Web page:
Black Hole Winds Reach 20 Million MPH
The winds of stellar-mass black hole have been clocked at 20 million miles per hour. Curiously, scientists say the winds carry away as much matter as the black hole draws in.
What's the Latest Development?
Scientists have clocked the winds of a stellar-mass black hole at 20 million miles per hour, nearly 10 times faster than the winds normally associated with this class of black hole. Using NASA's Chandra X-ray Observatory, astronomers observed winds blowing off the disk of the stellar-mass black hole, which was formed when an extremely massive star collapsed. "This is like the cosmic equivalent of winds from a category five hurricane," said Ashley King from the University of Michigan. King led the study and said the wind's ferocity was unexpected.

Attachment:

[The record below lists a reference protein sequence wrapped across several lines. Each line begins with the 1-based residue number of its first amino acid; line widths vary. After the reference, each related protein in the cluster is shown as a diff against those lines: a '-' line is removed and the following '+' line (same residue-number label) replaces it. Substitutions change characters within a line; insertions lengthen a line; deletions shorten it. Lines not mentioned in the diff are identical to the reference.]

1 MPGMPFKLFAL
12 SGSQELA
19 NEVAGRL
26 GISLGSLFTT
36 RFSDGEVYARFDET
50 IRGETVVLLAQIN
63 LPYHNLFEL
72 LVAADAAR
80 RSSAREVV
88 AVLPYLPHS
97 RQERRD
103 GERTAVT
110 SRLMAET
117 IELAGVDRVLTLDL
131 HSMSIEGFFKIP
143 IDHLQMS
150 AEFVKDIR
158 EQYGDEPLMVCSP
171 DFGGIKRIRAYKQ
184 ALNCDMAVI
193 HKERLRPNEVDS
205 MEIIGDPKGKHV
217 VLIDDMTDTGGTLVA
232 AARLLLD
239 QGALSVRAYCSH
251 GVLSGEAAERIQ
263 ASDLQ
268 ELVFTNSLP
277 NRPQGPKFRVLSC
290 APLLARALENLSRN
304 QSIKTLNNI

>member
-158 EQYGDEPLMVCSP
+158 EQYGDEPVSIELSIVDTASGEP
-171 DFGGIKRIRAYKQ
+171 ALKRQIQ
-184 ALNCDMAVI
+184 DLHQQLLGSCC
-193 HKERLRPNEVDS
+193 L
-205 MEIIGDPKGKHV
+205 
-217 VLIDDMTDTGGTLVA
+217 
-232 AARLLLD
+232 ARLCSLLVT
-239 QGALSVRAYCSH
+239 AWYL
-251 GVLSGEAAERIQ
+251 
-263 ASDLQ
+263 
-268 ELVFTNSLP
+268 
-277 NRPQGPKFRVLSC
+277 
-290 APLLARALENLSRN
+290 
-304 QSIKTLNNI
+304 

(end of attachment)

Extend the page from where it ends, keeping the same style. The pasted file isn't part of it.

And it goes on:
What's the Big Idea?
Observing the unusually fierce wind patterns around this particular black hole has given astronomers a better understanding of how black holes operate in general. One unanticipated finding was that the winds are carrying as much matter away from the hole as is being gathered by its insurmountable gravity. "Contrary to the popular perception of black holes pulling in all of the material that gets close, we estimate up to 95 percent of the matter in the disk around [the black hole] is expelled by the wind," King said.
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